Monday, 30th October 2017

E- paper

UK envoy to US quits over Trump row

Timing of resignation linked to Boris’s failure to give diplomat unqualified support

By Amit Roy in London
  • Published 11.07.19, 1:16 AM
  • Updated 11.07.19, 1:16 AM
  • 3 mins read
  •  
British ambassador to the US Kim Darroch (AP file photo)

The “special relationship” between the US and the UK lay in tatters on Wednesday after the resignation of Kim Darroch as the British ambassador to Washington.

“The current situation is making it impossible for me to carry out my role as I would like,” he announced.

Darroch’s days were numbered ever since his confidential reports to London, describing the Trump administration as “inept” and “dysfunctional”, were leaked to the Mail on Sunday. On Tuesday he was “disinvited” to a White House dinner for the visiting Emir of Qatar.

The Prime Minister Theresa May said his departure was “a matter of deep regret”.

She told the Commons: “I hope this House will reflect on the importance of defending our values and principles particularly when they are under pressure.”

Darroch’s resignation is not entirely unexpected after President Donald Trump had announced that “we will no longer deal with him” and described the career diplomat in further tweets as “wacky”, “a very stupid guy” and a “pompous fool”.

However, the timing of his resignation appears linked to Boris Johnson’s failure to give him unqualified support when the former appeared in a head to head live debate with the foreign secretary Jeremy Hunt on ITV on Tuesday evening.

The Mirror, a Labour supporting tabloid, went for Boris’s jugular in its front page headline on Wednesday: “Traitor Boris backs Trump Not Britain.”

Even The Times, which is backing Boris for Prime Minister, was critical in its page one headline of his failure to be more robust in supporting the British ambassador: “Johnson raises pressure on besieged ambassador.”

It has been reported that Darroch submitted his resignation to Simon McDonald, the civil servant who is head of the foreign & commonwealth office as its permanent undersecretary ( the equivalent of India’s foreign secretary), after watching Johnson in the live debate.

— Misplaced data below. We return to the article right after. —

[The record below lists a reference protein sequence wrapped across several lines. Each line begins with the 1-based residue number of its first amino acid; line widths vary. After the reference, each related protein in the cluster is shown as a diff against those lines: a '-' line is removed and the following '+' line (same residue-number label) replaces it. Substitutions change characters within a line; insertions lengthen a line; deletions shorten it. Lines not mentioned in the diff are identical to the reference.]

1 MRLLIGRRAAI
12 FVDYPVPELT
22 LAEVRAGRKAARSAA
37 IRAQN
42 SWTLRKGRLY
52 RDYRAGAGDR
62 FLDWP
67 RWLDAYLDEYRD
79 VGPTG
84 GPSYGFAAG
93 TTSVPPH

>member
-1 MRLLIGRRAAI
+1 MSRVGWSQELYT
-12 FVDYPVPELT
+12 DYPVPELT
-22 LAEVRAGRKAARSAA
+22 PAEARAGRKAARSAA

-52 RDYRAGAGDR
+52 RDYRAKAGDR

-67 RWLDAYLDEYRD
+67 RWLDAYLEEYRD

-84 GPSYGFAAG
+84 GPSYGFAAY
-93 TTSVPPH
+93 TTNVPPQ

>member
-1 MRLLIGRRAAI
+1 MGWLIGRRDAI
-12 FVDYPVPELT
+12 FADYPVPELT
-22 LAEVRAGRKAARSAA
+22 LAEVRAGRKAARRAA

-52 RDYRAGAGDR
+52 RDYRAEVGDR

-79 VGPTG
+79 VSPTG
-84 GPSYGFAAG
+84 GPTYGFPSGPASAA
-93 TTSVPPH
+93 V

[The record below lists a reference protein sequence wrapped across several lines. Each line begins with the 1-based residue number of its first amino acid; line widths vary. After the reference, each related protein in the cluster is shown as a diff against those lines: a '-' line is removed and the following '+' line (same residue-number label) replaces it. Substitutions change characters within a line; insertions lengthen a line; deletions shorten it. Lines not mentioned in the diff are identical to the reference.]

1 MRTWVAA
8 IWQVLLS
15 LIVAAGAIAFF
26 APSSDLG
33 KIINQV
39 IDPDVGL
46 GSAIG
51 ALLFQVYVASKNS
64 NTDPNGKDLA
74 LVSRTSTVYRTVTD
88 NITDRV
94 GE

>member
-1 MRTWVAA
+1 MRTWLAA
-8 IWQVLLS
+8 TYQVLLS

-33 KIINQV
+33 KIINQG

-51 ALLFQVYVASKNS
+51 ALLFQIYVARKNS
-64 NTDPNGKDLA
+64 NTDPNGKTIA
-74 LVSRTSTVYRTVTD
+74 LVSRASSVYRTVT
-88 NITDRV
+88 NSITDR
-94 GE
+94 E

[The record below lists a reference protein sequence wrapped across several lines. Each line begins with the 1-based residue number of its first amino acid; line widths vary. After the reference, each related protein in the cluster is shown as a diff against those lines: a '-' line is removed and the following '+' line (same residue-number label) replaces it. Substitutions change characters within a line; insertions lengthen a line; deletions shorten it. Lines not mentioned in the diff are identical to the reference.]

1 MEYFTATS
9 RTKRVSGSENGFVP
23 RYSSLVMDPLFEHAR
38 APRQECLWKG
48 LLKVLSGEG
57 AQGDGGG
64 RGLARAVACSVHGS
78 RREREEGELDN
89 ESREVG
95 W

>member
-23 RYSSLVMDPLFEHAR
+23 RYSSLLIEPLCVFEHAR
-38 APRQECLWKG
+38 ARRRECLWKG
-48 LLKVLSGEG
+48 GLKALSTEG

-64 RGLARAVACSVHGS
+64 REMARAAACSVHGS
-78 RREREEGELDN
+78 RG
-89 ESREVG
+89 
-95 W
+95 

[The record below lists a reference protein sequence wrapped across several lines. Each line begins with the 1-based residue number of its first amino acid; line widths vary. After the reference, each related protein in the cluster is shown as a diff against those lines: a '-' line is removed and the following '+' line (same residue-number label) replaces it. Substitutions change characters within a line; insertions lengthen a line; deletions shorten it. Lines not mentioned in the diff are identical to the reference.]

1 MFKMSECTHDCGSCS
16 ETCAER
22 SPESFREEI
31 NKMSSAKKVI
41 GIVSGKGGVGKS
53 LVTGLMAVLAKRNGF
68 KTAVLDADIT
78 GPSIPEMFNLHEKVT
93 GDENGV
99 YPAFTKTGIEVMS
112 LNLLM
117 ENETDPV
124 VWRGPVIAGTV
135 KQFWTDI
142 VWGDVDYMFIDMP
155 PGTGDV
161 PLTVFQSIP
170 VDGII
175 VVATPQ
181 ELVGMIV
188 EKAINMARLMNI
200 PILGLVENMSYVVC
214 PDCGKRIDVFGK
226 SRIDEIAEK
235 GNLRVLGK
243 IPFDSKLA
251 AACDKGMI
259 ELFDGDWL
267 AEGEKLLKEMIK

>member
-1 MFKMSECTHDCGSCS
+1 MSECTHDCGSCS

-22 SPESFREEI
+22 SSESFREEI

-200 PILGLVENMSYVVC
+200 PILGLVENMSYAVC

Darroch said in his resignation letter: “Since the leak of official documents from this embassy there has been a great deal of speculation surrounding my position and the duration of my remaining term as ambassador.

“I want to put an end to that speculation. The current situation is making it impossible for me to carry out my role as I would like.

“Although my posting is not due to end until the end of this year, I believe in the current circumstances the responsible course is to allow the appointment of a new ambassador.”

He added he was “grateful” to those in the UK and the US who have offered him support during what he has described as these “difficult few days”.

He went on: “This has brought home to me the depth of friendship and close ties between our two countries. I have been deeply touched.”

Boris inevitably faced a backlash amid claims from foreign office minister Alan Duncan and others that he hung Darroch out to dry by refusing to rule out sacking him during the TV debate.

Duncan said Boris had “basically thrown this fantastic diplomat under the bus to serve his own personal interests”.

He called Boris, his former boss, an “utter wimp” after he failed to guarantee the diplomat’s future: “Am severely disappointed that Boris Johnson appears unwilling to stand up for our ambassador to the US, our PM or our country. What does that tell you? Utter wimp when the crunch comes when he should be making a stand. Err... next PM??”

Labour branded Boris a “pathetic lickspittle” who had bowed to Trump’s “tantrums”, while former foreign secretary David Miliband said he was “spineless”.

Boris tried to defuse the crisis by insisting he “regretted” Darroch’s decision to resign.

“He is a superb diplomat,” said Johnson. “I worked with him for many years. Whoever leaked his DipTels (diplomatic telegrams) has done a great disservice. I hope whoever did is run down and caught and eviscerated, quite frankly. It is not right that civil servants’ careers should be dragged into the political agenda.”

In his reply McDonald said he was accepting the ambassador’s resignation with “deep personal regret”.

“Over the last few difficult days you have behaved as you have always behaved over a long and distinguished career, with dignity, professionalism and class,” he said.

“The Prime Minister, Foreign Secretary and whole of the public service have stood with you: you were the target of a malicious leak; you were simply doing your job. I understand your wish to relieve the pressure on your family and your colleagues at the embassy; I admire the fact that you think more of others than yourself. You demonstrate the essence of the values of British public service.”

Hunt said in an official statement: “If one theme ran through all his endeavours, it was his unswerving devotion to upholding the interests of the United Kingdom, in the best tradition of British diplomacy.

“In that spirit, he brought dispassionate insight and directness to his reporting to ministers in London. Whenever I visited Washington as Foreign Secretary, I was struck by Sir Kim’s professionalism and intellect. I am outraged that a selection of his reports should have been leaked.

“I am sure that our Ambassadors worldwide will continue to provide the objective and rigorous reporting that the Foreign and Commonwealth Office has always prized. I profoundly regret how this episode has led Sir Kim to decide to resign.”

There was speculation that Boris may not retain Hunt as foreign secretary.